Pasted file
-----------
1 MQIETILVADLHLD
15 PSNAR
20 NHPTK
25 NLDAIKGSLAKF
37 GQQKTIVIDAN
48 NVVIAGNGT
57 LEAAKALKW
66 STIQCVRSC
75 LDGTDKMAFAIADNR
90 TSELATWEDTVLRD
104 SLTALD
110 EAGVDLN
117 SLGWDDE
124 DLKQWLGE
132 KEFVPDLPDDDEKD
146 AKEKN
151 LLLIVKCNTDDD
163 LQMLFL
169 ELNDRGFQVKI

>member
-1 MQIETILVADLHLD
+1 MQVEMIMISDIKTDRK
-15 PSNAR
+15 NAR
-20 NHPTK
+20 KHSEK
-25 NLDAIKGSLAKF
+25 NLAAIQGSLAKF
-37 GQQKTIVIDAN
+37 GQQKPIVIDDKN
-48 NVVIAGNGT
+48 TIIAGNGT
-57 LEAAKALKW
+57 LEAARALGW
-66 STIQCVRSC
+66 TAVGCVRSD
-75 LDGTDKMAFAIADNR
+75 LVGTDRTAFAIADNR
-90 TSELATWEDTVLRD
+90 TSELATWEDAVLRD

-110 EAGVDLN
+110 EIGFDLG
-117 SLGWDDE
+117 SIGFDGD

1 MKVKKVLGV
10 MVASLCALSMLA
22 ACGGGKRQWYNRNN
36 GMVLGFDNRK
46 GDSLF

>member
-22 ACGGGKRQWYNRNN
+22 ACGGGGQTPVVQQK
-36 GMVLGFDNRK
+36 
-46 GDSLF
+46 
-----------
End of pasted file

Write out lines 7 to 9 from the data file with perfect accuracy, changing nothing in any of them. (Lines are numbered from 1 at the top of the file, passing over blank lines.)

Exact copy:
57 LEAAKALKW
66 STIQCVRSC
75 LDGTDKMAFAIADNR